WAUKESHA – A condominium building, now vacant but still in desperate need of repairs, remains an uncertain fixture on West Avenue days after its residents were forced out in a rush.
That leaves the residents themselves wondering where they will live and, in the case of resident owners, how they will be compensated.
It’s all tied to an emergency evacuation late Dec. 2, when the Waukesha Fire Department ordered residents out, based on engineering reports indicating that the Horizon West Condominium at 315 N. West Ave. was in “imminent danger” of collapsing.
A Dec. 3 news conference revealed new information about the status of the building, and the American Red Cross shortly thereafter updated its efforts to house dozens of residents while everything gets sorted out.
Here’s what we know about the situation as of Dec. 6:
The building had a history of problems
According to city officials, the building was constructed in 1966. Records were not immediately available concerning the builder or whether the high-rise featured any unique construction elements.
Much of that background may be uncovered through detailed records as city officials consider what lies ahead for the building. But the basics are no mystery.
The six-story complex includes 48 units, many owner occupied, and is managed by the Horizon West Condominium Association. Records do not clearly indicate whether the building was always used for owner-occupied condo units or whether it was built as renter-occupied apartments at one time.
For decades, the condos, built along a stretch of West Avenue consisting mostly of century-old single-family homes, caused few concerns. But that changed in 2019.
A June 2019 storm with straight-line winds that tore through central Waukesha, knocking down power poles and trees and damaging property in and around Carroll University, blew off the soffits on part of the building’s exterior, city officials said. The damage itself wasn’t a factor in later problems, but it revealed deeper concerns: potential problems in the structure that required further investigation. It only got worse.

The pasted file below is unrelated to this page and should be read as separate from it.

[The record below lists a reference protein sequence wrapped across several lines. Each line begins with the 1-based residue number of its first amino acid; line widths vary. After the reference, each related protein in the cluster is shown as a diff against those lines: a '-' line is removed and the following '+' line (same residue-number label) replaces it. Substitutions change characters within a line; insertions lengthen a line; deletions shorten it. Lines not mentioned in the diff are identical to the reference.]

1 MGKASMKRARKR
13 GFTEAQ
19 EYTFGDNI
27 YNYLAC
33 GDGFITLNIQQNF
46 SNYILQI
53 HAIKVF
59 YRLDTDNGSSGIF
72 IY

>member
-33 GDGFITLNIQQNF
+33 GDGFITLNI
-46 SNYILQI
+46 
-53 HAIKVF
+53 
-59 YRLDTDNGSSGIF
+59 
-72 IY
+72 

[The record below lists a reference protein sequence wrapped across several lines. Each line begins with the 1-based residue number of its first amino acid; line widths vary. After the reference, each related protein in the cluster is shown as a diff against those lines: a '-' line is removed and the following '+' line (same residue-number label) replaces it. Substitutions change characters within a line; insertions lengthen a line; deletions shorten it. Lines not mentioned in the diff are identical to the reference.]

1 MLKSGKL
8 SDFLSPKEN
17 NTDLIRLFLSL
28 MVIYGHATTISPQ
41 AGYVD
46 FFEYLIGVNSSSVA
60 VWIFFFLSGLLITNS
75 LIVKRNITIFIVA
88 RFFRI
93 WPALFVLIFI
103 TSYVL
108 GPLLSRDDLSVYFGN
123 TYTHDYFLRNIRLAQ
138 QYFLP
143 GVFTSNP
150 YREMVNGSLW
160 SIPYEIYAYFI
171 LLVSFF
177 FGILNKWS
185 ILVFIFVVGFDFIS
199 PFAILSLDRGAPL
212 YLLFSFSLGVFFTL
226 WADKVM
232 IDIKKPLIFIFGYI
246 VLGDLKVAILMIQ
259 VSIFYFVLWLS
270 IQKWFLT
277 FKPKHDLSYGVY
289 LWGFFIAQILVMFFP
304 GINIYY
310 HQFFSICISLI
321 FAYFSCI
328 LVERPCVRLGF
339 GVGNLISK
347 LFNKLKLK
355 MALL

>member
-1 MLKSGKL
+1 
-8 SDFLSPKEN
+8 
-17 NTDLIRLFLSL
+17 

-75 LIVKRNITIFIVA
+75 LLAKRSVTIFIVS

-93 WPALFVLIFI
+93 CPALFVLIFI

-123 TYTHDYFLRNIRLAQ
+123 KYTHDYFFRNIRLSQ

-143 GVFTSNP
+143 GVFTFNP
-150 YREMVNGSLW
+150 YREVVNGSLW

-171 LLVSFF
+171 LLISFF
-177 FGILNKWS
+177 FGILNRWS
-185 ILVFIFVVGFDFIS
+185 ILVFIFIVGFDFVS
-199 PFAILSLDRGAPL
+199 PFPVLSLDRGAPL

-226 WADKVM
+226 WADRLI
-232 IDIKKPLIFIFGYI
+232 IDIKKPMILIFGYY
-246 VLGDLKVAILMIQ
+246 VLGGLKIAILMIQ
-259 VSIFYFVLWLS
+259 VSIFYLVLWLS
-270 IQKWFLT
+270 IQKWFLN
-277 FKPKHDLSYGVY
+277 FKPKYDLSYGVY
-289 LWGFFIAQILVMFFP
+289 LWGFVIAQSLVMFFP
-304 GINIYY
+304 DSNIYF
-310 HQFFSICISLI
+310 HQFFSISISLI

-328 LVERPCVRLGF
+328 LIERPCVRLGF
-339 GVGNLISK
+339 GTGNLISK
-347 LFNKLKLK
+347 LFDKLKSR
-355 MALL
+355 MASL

“It’s kind of a bad analogy, but like an onion that’s peeled back, we kept finding more and more problems,” Fire Chief Steve Howard said at the news conference.
In an accompanying news release, city officials outlined what happened from that point on:
In June 2020, the city fielded resident complaints about the conditions of the balconies at the building. As a result, residents were told they couldn’t use the balconies, and, correspondingly, the city ordered the condo association to fix the balcony safety problem and conduct an engineering analysis that would have to be filed with the city.
In 2020 and 2021, the fire department conducted additional inspections, while contractors hired by the association dealt with the problem.
On Sept. 21, as the balconies’ condition grew worse and debris began falling to the ground, the city ordered a fence to be installed around the building to keep people away from the danger zone.
In October, workers began removing the balconies outright. That, in turn, “revealed deficiencies of the structural frame of the building as well as the structural columns,” the city said, resulting in ongoing inspections through November.
On Nov. 30, a preliminary structural report by an independent structural engineer revealed deficiencies in the load-bearing structure of the building. That prompted the city to begin discussing what the next step should be.
The situation soon reached a crisis stage.
When was the evacuation?